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Man goes on trial for deadly crash

Holland man charged with driving under influence of marijuana

Staff writer

An Allegan County deputy testified Monday that Derric J. DeHaan was driving between 72 to 82 mph in a residential zone when he lost control of his car resulting in the death of two of his teen-age friends last year.

DeHaan, 21, of Holland, is charged with four counts of driving under the influence of marijuana and vehicular manslaughter in the deaths of Joshua Ripper and Dean Lyons on March 1, 2002, in Laketown Township.

Family members and friends at the courthouse on the first day of the trial against DeHaan wore buttons displaying a picture of Ripper.

The trial resumes this morning before Allegan County Circuit Court Judge George Corsiglia. The prosecution says DeHaan's use of marijuana, high speed and snow-covered roads were all key elements in the double fatality.

DeHaan's lawyer, Jeffrey Crampton, however, says while the Holland man smoked marijuana on the night of the accident, he wasn't intoxicated at the time of the crash. Crampton also says the crash was simply an accident.

"In my opinion, the drug use and the speed directly contributed to the accident," Allegan County Deputy Chris Kuhn said, telling jurors DeHaan was driving at the high rate of speed in a 35 mph zone. DeHaan had just dropped off two friends and was on his way to drop off Ripper at his home at about 2:45 a.m. when he lost control of his car while driving north in the 4700 block of 64th Street near Blue Jay Lane, Champion said.After DeHaan lost control of the car, it went airborne, flipped and struck two trees, coming to a rest 332-feet later on the west side of the road. Both Ripper and Lyons were thrown from the back seat in the process.

Lyons, 17, was declared dead at the scene while Ripper, 16, died an hour later at the hospital. A front seat passenger, Leang Song Chav, 23, suffered minor injuries.

Assistant Prosecutor Robert Champion said evidence will show that DeHaan was under the influence of marijuana. A blood test confirmed he had used marijuana, Champion said. Champion said he will present witness testimony that DeHaan and five of his friends shared three marijuana cigarettes that night before going to a pool hall, and, after leaving the pool hall, the group allegedly smoked two to three more marijuana cigarettes, Champion said.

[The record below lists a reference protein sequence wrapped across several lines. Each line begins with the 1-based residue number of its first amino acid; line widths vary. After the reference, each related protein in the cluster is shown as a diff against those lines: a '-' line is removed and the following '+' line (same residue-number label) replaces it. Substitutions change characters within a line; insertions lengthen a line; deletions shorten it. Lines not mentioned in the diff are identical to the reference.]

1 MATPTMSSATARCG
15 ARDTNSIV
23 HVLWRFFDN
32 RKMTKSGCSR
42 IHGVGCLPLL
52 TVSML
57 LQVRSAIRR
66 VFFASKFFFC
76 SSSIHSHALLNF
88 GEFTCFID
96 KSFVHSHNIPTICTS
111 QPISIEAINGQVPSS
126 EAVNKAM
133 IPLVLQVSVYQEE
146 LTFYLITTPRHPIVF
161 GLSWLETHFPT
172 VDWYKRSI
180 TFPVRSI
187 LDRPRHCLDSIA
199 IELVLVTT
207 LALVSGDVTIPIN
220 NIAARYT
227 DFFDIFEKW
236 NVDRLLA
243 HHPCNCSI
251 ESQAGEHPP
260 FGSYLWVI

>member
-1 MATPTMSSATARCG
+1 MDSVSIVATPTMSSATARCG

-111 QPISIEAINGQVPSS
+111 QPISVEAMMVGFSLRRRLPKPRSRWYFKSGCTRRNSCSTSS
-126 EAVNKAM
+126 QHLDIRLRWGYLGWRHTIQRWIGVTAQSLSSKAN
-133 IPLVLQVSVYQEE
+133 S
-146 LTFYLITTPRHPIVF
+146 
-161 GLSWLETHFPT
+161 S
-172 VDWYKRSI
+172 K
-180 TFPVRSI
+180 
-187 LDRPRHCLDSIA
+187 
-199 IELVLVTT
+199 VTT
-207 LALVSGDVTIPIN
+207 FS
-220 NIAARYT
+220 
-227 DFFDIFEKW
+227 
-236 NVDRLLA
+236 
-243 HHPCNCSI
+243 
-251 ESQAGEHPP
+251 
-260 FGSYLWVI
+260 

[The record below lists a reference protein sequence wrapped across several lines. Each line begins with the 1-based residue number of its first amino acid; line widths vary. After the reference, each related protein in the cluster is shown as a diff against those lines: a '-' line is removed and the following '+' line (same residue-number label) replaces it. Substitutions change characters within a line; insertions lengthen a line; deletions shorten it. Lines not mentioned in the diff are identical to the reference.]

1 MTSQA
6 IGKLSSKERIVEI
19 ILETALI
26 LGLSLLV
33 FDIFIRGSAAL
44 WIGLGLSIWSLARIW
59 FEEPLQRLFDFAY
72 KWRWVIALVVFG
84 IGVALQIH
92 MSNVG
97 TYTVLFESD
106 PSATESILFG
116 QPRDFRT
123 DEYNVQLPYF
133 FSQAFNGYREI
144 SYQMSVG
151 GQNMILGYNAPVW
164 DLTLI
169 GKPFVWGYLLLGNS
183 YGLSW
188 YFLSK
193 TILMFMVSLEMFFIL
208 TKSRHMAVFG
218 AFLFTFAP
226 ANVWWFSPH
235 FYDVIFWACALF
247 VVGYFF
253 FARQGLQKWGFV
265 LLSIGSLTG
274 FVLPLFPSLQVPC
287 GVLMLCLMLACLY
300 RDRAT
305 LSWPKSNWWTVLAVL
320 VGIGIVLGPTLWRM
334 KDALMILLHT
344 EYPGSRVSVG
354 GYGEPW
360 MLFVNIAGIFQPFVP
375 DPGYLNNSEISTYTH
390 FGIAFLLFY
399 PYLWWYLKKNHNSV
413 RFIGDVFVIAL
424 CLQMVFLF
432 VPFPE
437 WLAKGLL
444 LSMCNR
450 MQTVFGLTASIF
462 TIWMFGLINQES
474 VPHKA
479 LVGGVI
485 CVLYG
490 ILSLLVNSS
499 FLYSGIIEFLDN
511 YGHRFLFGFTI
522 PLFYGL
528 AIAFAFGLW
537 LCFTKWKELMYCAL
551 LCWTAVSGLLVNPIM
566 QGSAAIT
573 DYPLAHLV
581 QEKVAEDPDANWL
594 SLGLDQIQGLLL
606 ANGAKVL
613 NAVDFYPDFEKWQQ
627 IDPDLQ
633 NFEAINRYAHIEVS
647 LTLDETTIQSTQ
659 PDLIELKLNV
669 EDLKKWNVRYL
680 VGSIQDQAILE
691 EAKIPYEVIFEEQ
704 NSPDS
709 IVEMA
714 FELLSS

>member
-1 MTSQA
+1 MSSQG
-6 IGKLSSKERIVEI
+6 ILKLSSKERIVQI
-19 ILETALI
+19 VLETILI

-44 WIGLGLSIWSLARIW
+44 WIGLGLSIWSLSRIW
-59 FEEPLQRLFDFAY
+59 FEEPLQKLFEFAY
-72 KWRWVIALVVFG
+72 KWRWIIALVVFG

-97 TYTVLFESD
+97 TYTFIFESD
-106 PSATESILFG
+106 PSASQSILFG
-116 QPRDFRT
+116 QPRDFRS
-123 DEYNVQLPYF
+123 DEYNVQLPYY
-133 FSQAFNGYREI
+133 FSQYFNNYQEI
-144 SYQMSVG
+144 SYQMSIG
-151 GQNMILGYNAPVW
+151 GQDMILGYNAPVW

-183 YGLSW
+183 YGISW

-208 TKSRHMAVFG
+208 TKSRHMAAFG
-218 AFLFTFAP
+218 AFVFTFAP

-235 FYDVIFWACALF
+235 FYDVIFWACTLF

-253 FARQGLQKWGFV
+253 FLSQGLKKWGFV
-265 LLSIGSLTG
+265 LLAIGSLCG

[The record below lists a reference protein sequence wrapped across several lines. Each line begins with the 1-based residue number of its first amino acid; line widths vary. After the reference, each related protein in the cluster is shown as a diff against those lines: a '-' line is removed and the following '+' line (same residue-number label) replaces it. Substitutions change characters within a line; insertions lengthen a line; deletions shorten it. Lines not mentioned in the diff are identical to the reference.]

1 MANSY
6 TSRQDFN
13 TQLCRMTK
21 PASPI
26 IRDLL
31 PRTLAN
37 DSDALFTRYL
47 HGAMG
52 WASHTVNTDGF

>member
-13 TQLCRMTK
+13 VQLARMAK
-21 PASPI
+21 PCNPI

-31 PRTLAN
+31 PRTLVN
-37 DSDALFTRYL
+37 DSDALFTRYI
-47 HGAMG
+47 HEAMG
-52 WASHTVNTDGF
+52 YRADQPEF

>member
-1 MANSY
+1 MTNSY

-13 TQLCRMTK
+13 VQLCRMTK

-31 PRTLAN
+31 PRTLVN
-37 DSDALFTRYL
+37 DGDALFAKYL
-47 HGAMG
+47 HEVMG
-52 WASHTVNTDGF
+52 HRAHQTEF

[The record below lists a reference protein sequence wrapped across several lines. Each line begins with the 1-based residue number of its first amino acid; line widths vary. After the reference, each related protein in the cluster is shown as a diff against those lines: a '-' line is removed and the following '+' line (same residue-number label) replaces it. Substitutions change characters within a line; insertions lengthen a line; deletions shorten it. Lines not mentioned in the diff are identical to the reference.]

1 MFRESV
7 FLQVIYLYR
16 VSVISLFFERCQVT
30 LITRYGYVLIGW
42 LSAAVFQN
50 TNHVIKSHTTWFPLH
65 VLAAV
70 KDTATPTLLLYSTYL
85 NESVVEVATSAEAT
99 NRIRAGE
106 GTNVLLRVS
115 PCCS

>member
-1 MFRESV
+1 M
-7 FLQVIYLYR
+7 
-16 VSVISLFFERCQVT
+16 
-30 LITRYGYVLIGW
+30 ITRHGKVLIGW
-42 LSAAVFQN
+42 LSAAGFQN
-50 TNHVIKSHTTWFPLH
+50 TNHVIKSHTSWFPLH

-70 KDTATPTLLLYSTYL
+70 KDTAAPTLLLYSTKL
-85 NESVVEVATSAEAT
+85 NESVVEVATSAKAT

Crampton of Grand Rapids said that DeHaan's blood test results show there was no THC, marijuana's active ingredient, in his blood. What was found was a water soluble derivative. Crampton said there's no evidence to show that his client was under the influence of marijuana.

He said the prosecution's expert witness, Dr. Michelle Glin of the Michigan State Police, won't be able to say that DeHaan was under the influence of marijuana at the time of the accident.

Crampton said he will present testimony from the former head of toxicology at Blodgett Memorial Hospital, Dr. Dan McCoy, that his client was "not high."

"This was an accident, pure and simple, an accident," Crampton said. "He was not driving recklessly. He was not high."

Crampton said DeHaan had smoked marijuana earlier but noted, "He's not on trial for doing that."

Police also found no marijuana or paraphernalia inside the car or around the accident scene, Crampton said. Crampton said he will present testimony from a former Michigan State Police accident reconstructionist who will point out flaws in Kuhn's investigation.

Crampton said his expert, Thomas Bereza, has investigated over 100 fatal accidents for the state police and will testify that it "was impossible" for DeHaan to be driving that fast. DeHaan had told police he was probably driving between 50 to 60 mph, but not faster than 65 mph. Crampton said DeHaan was coming out off a 55 mph zone and claimed most drivers speed through that stretch.